Angela shares her breadth of experience, her love of the creative process, the shifting landscape of the industry, and the paramount importance of building trusting relationships and building for the long term. Key Takeaways [:31] Heather introduces Angela Harken and asks her guest to talk about who she is, where she is from, and how she found her way into art production. [5:17] Angela talks about being a connector, hiring hybrids and the changing landscape of the industry and its impact on the role of art producer, which requires a wide set of skills. [8:59] In terms of client expectation, Angela has seen their need for cost efficiencies… ask about bundling and streamlining processes. But more and more, she sees clients coming in with their own photographer recommendations! [10:22] Heather asks how it is that Angela believes those clients come to hear about photographers they recommend? [12:35] Angela explains what the days of usage were and how it has been changing. [17:04] Getting an estimate approved for Angela always starts with the same question: Do we have a budget? — which never used to be necessary! — and sharing the budget information is important. [24:28] Asking the photographer who their team is something Angela will do in order, she will sometimes also suggest a producer depending on the type of production it is. [26:15] Who bids against who is a well-guarded secret for Angela. [27:39] Travel expenses have become somewhat unpopular and a lot of clients ask for photographers to work as locals. Also, putting the crew through payroll is something that also happens more and more! [30:42] Motion components and bundled services are more and more common; Angela shares her personal experience working with photographers who do motion. [34:05] Heather offers that the first step towards motion should be to think about how to make still images move. She explains how thought-out the motion component actually needs to be. [35:19] Treatments that have specific ideas on what the photographer would do for that particular brand, in terms of stills, motion, and locations are the most well-received ones. [37:52] Angela dovetails the treatment discussion with an emphasis on how important the creative call is. Heather shares her recent thoughts on having the person running the creative call prepare some questions for the photographer in order to facilitate deeper discussions. [44:45] Heather asks Angela what her favorite thing to do on a Sunday is, and thanks her for coming on the podcast and invites listeners to tune in for the next episode. Thanks for listening. In an industry where the rules are always changing, it’s helpful to hear from those on the front line. Heather Elder is the visionary behind NotesFromARep’sJournal.com; visit her website for industry updates, stunning photography and video, and the artists behind the work. Mentioned in this episode Upshot More about your host Heather Elder’s Bio Heather Elder’s Blog Heather Elder on Instagram Heather Elder on Twitter Heather Elder on LinkedIn Heather Elder on Facebook More about today’s guest Angela Harken’s LinkedIn Angela Harken’s Instagram Angela Harken on Freelance Art Producer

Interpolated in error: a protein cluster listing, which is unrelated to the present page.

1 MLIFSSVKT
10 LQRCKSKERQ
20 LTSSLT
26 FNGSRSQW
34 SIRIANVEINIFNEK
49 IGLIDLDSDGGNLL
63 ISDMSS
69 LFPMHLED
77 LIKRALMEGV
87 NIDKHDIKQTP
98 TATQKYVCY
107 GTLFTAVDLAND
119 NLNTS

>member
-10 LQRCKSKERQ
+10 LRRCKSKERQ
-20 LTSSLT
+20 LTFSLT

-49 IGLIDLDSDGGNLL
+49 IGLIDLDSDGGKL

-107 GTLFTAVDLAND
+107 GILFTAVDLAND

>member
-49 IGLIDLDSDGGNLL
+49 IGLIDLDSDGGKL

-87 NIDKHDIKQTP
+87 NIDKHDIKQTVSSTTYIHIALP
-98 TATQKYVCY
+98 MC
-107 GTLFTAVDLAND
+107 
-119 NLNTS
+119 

46mins

29 Jul 2019

Rank #16

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014: Justine Barnes, RPA Santa Monica